When you're riding on the road, you can't easily determine how changes in riding style affect your performance. By watching your power in Zwift you can see in real time how a form change impacts it. In simple terms, the power your leg muscles generate is what allows you to counteract those annoying retarding forces that want to keep you at rest, hills, friction in your drive train, road/tire friction and moving you and your bike through the air (aerodynamic drag). Producing more power translates to higher speed. The power you are generating (in watts) is shown in the top left of your Zwift display. Your power fluctuates a lot compared say to your heart rate or cadence. Zwift shows your power continuously averaged over a 3 second period to smooth it out. 



Riding miles, lifting weights, good nutrition and cardio efficiency can all improve the power of your 'engine' to generate more watts to get you up hills and ride longer/faster. Improving your form is an easy way to improve your power output.


Try these simple things next time you're Zwifting:



Pedal Circles. How many times have you heard this! You achieve it by putting more emphasis on pulling up on the pedals to distribute the load more evenly between your quads and hamstring/calf muscles. In Zwift, when you're on a flat section or going up a steady gradient, emphasize pulling up on the pedals and watch your power increase, this in turn will increase your cadence and hence speed. Saving your quads can also help improve endurance by enabling your other leg muscles to contribute more.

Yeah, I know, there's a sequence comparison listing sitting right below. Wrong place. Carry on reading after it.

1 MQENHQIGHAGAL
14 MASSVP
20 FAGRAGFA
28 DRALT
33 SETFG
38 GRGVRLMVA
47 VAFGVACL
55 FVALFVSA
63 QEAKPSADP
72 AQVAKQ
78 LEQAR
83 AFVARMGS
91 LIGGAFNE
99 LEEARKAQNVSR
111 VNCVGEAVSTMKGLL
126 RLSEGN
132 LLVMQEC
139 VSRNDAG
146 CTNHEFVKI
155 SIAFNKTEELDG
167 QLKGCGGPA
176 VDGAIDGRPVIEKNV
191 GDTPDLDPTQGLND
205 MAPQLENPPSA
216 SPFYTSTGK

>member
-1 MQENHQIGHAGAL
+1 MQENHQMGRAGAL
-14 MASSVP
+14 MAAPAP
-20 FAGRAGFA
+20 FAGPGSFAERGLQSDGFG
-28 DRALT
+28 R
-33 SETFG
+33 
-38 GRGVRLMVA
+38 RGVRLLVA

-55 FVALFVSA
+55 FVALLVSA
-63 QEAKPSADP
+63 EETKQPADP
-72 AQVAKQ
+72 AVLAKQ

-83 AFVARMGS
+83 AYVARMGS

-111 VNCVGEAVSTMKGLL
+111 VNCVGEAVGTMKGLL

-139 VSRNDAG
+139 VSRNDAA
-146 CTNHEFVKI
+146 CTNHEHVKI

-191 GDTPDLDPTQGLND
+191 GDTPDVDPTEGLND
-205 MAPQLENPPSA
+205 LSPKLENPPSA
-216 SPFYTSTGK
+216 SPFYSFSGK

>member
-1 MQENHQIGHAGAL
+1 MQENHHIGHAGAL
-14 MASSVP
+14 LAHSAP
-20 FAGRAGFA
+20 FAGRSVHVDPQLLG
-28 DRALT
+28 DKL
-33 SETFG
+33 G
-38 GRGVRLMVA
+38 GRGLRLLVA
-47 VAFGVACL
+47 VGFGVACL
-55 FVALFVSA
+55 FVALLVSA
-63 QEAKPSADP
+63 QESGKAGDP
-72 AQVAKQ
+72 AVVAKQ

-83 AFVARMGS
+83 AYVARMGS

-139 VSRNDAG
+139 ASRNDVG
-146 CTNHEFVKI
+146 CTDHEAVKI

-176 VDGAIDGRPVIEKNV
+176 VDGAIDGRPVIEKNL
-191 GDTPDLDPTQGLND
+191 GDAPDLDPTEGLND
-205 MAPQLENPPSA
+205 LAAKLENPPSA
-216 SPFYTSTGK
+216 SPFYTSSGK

Position on the Seat. This can help you get to the top of a hill in less time! In general terms, you can move forward and backward by an inch or so on the seat to give your quad/hamstring muscles a break by using more of your glute muscles. Next time you're grimacing your way up a long Zwift climb, watch what happens to your power as you slide back and make your glutes do more work.